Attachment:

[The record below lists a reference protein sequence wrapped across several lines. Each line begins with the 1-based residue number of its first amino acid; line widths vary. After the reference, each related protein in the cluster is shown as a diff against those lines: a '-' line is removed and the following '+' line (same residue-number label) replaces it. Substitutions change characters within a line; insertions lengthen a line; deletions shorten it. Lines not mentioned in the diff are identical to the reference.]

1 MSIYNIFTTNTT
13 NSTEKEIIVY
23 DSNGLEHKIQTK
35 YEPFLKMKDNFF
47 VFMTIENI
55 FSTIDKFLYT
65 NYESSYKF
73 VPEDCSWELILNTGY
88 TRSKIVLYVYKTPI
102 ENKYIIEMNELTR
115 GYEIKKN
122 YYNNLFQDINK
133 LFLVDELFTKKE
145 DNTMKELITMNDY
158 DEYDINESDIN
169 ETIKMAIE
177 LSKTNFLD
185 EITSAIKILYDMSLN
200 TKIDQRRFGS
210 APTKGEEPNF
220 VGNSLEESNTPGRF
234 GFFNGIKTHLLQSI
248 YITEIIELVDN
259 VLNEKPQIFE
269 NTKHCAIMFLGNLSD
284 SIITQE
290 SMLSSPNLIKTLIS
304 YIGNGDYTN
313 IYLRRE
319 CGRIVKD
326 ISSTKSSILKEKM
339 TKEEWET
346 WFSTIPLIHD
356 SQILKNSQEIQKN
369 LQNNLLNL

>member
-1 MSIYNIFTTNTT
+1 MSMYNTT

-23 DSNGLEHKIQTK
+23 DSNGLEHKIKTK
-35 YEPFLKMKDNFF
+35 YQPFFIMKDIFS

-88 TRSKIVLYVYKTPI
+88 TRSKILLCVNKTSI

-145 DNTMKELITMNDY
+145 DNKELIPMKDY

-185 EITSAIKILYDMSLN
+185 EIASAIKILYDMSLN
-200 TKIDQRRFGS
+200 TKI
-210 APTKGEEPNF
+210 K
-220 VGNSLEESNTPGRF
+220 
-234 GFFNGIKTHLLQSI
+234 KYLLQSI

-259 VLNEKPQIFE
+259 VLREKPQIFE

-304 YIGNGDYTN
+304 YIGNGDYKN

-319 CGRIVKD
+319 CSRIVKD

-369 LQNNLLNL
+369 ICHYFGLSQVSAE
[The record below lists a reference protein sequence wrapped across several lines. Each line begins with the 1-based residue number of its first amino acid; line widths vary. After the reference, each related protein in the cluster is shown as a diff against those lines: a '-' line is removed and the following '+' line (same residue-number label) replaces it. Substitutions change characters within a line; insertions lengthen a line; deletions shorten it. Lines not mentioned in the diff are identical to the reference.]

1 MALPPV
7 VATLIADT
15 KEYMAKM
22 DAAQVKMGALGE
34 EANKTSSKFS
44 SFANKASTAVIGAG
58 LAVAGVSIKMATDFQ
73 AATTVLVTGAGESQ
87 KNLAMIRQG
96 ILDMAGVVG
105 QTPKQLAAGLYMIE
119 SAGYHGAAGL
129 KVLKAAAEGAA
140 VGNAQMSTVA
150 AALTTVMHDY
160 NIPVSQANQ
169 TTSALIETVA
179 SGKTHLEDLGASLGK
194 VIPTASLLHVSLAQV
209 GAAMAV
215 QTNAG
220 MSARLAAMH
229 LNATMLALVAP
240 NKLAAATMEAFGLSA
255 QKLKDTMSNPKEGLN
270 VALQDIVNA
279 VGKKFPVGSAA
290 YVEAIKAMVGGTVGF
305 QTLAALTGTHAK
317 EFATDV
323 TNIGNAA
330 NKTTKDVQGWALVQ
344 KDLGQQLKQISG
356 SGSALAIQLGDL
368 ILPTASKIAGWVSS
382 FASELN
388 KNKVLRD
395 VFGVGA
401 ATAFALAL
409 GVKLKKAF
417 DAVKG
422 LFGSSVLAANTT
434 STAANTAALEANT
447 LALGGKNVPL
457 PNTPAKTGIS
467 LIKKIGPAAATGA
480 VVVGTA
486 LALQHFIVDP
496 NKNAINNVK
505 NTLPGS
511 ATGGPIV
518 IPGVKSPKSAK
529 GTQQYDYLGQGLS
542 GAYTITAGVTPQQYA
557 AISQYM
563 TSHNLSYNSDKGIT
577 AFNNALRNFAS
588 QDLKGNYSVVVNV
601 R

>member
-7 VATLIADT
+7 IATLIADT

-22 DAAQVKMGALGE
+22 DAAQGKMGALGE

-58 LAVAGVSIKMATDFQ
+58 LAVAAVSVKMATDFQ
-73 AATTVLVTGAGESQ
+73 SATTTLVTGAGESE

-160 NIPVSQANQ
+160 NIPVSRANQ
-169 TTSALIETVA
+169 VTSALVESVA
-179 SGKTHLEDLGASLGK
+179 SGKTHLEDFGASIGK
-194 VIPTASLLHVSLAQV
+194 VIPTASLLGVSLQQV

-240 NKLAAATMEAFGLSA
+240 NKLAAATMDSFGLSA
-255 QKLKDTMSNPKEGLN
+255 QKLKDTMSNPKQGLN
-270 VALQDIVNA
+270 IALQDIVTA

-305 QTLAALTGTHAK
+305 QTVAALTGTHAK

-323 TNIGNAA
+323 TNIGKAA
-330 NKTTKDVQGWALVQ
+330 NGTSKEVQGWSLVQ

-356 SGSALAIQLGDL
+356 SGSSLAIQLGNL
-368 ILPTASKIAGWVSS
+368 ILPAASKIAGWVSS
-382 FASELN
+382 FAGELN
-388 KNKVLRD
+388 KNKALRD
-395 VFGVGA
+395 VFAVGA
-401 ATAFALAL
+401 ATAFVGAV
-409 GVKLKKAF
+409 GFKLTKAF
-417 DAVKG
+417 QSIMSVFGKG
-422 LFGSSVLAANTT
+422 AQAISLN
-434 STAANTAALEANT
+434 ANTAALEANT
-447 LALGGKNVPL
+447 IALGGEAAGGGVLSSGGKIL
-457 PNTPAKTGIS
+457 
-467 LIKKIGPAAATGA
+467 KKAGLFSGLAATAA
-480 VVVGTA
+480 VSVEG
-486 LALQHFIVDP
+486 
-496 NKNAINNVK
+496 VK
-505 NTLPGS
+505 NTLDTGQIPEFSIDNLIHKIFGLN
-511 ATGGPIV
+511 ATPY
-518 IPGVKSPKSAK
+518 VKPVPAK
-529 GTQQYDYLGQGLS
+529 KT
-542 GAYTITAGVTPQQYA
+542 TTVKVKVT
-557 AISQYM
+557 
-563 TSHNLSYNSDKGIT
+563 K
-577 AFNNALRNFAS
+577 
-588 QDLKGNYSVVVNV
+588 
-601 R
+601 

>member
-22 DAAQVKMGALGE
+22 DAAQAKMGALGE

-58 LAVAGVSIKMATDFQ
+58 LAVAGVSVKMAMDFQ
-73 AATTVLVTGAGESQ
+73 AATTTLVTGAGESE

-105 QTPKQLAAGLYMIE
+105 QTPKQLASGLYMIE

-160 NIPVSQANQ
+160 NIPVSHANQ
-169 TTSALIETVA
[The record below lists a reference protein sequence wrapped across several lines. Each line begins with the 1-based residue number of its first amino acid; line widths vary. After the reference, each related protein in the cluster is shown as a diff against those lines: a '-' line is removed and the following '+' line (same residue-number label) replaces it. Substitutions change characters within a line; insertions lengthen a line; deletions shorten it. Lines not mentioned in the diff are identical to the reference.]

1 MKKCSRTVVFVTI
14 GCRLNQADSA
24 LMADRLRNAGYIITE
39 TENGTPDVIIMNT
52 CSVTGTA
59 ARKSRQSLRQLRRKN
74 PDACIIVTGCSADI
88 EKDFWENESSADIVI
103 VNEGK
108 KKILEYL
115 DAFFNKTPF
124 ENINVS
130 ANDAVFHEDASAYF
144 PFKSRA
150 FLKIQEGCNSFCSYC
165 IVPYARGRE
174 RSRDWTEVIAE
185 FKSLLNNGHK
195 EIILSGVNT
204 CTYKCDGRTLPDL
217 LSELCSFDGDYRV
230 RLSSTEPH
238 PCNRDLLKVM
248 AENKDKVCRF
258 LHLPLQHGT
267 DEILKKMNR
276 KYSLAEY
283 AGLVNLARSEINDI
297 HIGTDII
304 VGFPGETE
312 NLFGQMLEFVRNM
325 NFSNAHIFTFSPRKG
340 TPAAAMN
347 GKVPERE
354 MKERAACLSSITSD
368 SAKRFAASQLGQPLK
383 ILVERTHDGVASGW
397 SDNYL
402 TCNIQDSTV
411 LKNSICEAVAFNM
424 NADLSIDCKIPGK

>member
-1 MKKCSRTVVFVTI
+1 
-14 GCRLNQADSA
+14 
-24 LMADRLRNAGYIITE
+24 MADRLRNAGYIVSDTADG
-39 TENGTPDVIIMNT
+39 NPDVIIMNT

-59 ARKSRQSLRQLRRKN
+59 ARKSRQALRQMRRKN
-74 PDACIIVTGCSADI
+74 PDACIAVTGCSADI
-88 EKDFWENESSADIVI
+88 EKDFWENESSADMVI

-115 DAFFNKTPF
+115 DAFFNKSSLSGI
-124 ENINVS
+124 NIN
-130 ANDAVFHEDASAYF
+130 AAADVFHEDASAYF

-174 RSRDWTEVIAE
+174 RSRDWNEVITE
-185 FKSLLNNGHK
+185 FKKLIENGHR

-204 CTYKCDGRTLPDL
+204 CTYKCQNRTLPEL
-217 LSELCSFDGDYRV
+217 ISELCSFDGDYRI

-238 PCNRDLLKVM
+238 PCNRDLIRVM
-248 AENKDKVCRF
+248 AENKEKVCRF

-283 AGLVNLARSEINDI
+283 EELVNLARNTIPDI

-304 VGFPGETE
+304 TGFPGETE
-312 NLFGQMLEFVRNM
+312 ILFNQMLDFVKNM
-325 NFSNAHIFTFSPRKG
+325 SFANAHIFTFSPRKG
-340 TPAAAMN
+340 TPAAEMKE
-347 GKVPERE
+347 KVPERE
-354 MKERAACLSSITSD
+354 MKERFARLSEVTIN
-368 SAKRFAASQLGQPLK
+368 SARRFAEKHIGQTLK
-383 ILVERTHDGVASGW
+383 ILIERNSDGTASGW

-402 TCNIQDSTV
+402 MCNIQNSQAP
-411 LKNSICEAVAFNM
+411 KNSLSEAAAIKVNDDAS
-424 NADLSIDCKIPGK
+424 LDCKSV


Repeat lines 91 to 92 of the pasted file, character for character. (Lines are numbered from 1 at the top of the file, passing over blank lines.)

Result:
255 QKLKDTMSNPKEGLN
270 VALQDIVNA